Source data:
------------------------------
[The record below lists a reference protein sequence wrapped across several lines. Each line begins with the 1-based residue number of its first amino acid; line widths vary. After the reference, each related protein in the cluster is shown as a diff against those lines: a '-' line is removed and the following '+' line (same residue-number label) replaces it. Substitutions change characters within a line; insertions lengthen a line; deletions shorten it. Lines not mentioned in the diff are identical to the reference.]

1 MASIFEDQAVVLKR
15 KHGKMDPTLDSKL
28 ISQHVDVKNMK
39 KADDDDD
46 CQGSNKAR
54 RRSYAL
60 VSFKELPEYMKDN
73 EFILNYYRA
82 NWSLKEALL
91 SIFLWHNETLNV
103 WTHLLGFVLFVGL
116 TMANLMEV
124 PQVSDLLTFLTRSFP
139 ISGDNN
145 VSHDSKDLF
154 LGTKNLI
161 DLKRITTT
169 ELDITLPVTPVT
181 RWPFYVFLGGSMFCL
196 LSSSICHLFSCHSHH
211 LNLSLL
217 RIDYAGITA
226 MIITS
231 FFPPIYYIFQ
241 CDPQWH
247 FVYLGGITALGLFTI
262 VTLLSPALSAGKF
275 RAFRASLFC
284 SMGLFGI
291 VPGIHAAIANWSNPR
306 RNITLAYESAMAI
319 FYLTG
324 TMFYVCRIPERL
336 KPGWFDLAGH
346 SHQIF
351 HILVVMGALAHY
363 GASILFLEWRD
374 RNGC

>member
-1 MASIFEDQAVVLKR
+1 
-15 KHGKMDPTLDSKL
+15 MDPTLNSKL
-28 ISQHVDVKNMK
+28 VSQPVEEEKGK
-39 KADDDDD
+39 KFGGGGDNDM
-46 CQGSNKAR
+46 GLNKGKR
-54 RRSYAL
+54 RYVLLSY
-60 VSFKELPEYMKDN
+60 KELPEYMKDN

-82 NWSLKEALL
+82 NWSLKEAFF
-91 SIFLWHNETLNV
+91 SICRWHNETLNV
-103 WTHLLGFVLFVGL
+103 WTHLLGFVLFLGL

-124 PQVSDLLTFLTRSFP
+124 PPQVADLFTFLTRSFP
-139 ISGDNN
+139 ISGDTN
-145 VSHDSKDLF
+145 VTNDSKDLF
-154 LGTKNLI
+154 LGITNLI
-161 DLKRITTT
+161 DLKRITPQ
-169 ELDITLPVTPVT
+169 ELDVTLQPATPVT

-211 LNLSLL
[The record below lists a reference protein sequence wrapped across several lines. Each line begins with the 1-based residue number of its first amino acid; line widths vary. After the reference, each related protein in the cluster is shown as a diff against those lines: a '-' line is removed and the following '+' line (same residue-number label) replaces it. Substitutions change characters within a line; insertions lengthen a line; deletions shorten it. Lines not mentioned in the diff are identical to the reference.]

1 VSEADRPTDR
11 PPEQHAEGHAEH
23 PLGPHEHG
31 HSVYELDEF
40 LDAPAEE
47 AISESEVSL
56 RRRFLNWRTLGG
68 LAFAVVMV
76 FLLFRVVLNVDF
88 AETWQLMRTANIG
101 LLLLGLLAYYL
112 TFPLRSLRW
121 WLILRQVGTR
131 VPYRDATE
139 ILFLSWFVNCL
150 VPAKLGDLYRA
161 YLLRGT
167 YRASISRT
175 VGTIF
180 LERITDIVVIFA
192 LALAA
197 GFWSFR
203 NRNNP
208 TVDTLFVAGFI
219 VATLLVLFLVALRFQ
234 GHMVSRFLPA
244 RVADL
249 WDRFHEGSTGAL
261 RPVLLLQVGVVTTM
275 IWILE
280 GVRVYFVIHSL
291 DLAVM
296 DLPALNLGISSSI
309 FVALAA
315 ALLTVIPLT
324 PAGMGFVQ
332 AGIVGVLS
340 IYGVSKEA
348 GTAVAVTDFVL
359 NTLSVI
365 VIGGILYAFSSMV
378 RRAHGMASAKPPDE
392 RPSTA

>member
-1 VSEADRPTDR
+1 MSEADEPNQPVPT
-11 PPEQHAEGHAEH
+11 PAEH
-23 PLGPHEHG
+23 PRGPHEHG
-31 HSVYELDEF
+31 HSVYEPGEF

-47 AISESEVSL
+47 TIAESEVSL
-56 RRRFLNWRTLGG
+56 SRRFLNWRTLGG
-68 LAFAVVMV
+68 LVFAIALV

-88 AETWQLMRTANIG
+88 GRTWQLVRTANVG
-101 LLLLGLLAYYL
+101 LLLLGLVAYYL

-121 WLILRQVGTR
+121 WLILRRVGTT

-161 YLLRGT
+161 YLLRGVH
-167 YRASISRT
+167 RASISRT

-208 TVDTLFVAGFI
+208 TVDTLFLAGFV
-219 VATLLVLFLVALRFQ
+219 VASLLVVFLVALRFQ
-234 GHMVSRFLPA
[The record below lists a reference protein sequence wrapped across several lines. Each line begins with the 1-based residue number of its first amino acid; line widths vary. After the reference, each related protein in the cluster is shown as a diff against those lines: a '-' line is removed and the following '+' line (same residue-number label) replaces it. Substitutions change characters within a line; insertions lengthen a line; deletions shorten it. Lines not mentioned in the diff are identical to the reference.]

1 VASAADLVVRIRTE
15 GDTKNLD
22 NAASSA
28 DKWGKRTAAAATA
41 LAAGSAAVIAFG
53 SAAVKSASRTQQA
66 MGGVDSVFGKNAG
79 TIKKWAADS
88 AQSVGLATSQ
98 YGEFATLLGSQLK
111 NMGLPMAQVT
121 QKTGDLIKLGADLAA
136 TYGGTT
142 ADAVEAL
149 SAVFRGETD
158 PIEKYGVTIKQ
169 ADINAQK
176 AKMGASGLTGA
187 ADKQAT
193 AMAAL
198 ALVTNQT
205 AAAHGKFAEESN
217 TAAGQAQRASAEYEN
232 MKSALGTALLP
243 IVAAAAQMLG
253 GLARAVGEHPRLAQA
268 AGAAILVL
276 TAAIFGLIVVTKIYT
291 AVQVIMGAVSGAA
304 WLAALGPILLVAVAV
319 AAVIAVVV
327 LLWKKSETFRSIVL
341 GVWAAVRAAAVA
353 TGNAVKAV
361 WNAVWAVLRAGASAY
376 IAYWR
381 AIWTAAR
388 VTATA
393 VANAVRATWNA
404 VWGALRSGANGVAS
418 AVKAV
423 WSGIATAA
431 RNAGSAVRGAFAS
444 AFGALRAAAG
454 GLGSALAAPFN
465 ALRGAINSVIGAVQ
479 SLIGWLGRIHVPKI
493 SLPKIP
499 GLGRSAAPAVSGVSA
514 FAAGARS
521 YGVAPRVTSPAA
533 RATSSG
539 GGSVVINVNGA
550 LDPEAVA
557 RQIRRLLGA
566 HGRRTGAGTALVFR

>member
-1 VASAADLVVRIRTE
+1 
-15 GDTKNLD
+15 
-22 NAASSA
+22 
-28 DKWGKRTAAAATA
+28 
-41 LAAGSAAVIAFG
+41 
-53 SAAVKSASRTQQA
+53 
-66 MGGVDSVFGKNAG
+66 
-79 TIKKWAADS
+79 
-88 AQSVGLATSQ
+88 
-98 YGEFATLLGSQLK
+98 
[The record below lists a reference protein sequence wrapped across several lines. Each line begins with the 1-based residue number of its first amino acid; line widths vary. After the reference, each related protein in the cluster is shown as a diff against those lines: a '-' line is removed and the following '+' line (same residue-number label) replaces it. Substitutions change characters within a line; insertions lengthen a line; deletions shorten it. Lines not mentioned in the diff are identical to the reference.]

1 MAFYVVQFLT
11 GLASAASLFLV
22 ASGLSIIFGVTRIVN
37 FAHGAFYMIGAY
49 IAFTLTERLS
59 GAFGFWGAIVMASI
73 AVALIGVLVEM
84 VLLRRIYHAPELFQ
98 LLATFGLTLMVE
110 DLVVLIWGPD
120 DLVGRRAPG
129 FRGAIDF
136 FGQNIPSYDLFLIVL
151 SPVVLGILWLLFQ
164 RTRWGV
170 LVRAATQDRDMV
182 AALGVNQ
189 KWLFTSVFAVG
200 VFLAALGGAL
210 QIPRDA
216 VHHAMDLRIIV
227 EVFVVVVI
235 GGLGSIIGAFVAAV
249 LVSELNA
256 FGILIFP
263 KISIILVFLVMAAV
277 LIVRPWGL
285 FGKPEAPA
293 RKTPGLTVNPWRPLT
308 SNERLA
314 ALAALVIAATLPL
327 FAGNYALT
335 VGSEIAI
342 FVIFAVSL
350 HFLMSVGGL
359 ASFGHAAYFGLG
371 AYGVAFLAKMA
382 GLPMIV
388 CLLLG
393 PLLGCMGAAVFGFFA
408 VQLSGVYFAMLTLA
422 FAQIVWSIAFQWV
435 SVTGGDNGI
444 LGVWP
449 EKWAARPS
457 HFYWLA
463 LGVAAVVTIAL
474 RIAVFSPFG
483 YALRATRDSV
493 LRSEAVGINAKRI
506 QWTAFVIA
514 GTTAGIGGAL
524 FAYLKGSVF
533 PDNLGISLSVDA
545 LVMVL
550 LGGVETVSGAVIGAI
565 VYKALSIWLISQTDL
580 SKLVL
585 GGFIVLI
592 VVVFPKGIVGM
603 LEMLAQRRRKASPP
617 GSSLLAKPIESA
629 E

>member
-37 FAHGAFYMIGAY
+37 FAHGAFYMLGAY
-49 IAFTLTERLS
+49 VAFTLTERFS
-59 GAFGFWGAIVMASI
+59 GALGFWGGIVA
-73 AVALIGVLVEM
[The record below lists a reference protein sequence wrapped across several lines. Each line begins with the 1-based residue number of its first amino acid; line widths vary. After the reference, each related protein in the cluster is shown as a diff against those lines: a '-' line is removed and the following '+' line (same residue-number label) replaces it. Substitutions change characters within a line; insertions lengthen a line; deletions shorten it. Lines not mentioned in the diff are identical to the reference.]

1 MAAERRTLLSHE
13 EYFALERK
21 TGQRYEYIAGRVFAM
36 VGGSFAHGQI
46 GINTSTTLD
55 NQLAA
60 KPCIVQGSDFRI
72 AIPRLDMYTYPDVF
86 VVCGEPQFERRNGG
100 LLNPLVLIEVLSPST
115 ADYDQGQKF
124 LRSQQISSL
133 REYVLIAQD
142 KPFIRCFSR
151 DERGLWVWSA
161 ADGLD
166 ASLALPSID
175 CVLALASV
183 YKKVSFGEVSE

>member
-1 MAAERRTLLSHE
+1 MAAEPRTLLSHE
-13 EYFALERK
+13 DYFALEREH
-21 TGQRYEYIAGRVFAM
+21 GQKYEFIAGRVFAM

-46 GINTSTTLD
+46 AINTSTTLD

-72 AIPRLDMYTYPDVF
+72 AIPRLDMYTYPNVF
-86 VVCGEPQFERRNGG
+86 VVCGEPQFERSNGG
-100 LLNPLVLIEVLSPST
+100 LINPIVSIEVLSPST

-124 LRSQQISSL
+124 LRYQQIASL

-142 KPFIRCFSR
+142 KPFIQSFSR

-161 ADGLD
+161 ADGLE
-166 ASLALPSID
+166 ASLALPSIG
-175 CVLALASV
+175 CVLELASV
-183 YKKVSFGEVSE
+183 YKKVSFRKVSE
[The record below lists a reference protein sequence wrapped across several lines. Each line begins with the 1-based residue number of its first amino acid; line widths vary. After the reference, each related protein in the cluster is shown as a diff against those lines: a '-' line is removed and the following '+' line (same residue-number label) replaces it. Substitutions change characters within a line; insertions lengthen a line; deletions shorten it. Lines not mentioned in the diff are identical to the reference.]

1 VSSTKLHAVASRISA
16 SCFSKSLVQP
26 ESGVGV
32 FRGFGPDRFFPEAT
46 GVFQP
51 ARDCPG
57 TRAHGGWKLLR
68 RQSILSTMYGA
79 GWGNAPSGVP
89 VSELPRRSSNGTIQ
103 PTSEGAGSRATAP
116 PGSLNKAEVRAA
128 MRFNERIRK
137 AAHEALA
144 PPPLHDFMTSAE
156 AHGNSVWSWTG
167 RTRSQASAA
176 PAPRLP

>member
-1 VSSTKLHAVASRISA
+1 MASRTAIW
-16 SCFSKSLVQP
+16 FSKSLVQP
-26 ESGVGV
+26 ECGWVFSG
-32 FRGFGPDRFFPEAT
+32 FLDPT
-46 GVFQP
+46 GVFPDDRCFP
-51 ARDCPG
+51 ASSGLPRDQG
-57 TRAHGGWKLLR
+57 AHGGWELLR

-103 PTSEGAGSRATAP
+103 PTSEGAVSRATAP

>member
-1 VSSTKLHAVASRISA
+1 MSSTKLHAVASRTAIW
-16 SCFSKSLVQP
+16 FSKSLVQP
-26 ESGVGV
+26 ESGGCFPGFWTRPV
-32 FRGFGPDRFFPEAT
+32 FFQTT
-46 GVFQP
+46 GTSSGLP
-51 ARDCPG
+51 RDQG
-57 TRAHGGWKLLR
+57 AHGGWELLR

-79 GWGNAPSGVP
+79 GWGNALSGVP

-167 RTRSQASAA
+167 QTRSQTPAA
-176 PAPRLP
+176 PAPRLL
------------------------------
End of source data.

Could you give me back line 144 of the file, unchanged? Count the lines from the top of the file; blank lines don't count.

+208 TVDTLFLAGFV